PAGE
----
Archive for June, 2017

POST 1600: On Minoan Linear A tablet HT 95, emmer and einkorn wheat, other grains and flax:

Minoan Linear A tablet

I have just uploaded an article on Minoan Linear A tablet HT 95, emmer and einkorn wheat, other grains and flax, which you can find here (Click on the banner):

I encourage you to download it and read it, as it is only 4 pages long.


HT 95 (Haghia Triada), dealing emmer and einkorn wheat, is one of the most significant of all Linear A tablets:

HT 95 dadumata dame minute saru kunisu dideru

Linear A tablet, HT 95 (Haghia Triada), which deals with various grain crops, i.e. emmer and einkorn wheat, millet and spelt, and with flax, is unquestionably the most important Linear A tablets, with the possible exception of HT 86, dealing with the same roster of grains, inscribed exclusively in Old Minoan. When I posted HT 86 (Haghia Triada) the first time round, I established that kunisu meant “emmer wheat” and dideru “einkorn wheat”, but I was not quite sure I had them in the right order. Thanks to Cyrus G. Gordon, who makes the following statement:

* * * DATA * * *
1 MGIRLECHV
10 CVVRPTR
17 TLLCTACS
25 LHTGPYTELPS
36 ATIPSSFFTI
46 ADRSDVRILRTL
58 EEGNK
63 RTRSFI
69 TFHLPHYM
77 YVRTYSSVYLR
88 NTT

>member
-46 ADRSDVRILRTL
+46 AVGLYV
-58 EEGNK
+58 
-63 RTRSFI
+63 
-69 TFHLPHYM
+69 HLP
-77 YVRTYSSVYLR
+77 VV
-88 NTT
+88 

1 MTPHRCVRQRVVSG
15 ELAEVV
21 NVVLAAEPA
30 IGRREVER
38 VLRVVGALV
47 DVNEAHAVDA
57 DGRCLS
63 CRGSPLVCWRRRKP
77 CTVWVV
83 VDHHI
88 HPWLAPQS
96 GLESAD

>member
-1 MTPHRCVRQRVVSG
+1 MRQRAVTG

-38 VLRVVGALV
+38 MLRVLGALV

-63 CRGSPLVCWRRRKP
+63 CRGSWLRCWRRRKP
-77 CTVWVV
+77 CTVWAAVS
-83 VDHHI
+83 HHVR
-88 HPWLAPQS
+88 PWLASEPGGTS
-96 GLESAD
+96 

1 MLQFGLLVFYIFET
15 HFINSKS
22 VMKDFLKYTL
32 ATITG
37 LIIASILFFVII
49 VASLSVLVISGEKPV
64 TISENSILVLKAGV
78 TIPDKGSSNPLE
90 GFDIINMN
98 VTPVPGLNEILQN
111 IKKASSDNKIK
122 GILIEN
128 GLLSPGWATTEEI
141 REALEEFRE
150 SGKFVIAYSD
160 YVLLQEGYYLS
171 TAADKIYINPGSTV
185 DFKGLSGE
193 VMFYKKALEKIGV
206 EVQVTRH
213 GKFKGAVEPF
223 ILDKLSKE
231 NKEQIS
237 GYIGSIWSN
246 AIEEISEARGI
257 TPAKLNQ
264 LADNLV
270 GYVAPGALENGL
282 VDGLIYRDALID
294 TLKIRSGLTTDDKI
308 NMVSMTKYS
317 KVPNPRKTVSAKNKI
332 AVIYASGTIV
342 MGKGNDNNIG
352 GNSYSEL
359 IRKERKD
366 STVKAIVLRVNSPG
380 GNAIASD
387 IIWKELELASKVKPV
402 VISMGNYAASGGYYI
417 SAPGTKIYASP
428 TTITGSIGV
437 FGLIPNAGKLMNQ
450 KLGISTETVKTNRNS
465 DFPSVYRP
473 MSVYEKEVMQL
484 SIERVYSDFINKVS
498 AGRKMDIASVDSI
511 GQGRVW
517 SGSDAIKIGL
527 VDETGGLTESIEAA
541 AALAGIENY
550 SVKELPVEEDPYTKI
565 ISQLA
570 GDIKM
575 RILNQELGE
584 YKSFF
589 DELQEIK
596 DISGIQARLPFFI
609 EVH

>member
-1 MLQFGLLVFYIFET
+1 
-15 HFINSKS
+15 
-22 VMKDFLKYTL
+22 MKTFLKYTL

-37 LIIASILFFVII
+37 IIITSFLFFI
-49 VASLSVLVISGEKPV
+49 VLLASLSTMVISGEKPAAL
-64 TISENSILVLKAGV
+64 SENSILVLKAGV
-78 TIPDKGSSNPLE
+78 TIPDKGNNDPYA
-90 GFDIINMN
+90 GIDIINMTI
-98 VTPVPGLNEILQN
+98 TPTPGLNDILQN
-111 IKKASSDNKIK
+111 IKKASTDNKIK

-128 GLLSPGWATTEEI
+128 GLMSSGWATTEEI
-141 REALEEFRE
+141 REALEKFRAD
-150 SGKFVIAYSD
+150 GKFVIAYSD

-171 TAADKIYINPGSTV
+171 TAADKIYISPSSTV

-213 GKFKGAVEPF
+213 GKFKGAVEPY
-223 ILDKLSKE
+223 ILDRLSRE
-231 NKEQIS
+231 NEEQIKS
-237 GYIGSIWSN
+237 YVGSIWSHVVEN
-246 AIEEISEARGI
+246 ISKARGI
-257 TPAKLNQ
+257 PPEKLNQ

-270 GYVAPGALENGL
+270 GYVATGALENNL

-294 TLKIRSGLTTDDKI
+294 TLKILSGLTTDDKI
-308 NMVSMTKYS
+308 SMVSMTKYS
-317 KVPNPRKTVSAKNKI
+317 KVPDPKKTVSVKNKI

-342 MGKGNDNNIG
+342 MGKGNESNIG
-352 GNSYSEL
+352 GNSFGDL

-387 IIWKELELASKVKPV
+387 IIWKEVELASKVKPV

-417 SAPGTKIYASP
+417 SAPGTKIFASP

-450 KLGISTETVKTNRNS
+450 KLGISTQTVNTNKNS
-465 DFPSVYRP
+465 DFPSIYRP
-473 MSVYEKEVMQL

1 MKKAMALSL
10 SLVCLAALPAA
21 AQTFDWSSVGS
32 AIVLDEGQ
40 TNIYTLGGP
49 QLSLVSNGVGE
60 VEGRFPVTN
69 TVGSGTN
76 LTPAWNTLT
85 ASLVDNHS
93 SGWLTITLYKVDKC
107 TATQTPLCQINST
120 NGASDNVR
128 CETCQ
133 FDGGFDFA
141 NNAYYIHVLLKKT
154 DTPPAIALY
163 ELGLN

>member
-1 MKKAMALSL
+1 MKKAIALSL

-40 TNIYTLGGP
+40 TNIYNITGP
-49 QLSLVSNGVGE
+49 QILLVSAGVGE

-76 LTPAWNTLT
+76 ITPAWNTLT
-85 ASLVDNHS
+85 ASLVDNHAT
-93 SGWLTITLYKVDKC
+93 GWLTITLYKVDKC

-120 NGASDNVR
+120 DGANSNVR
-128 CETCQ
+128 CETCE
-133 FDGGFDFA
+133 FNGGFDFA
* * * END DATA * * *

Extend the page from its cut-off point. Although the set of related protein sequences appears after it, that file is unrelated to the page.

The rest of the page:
... Linear A ku-ni-su must mean some kind of wheat because it is followed by  the WHEAT determinative. Now kunnisu is a Semitic word for “emmer wheat”  so that Linear A ku-ni-su WHEAT “emmer wheat” not only adds a word to our Minoan vocabulary but it also establishes Ventris’s (sic) readings of the ku, ni and su signs. (italics mine)

we now know beyond doubt that kunisu does mean emmer wheat, just as I had suspected. Consequently, since these two types of wheat appear conjointly here and very close together on HT 86, we are left to draw the conclusion that dideru means einkorn wheat. Now dideru appears 4 times on HT 86 & 95, while kunisu appears once on HT 10 & HT 79, and 4 times on HT 86 & 95, for a total of 6 times. So it pretty much goes without saying that these two grains play a significant role in the Minoan diet. This should come as no surprise to anyone familiar with Late Neolithic and Bronze Age Mediterranean and Middle Eastern diets, since these two grains were the predominant ones in all societies in these regions. This will become blatantly obvious when I publish the Comprehensive Linear A Lexicon of 1031 New Minoan, pre-Greek substratum and Old Minoan words sometime in July, from which I cite all the references dealing with grain crops in the Late Neolithic and Bronze Age Mediterranean and Middle Eastern diets in REFERENCES below (Note that I have italicized explicit references to major grains in each title dealing with the same).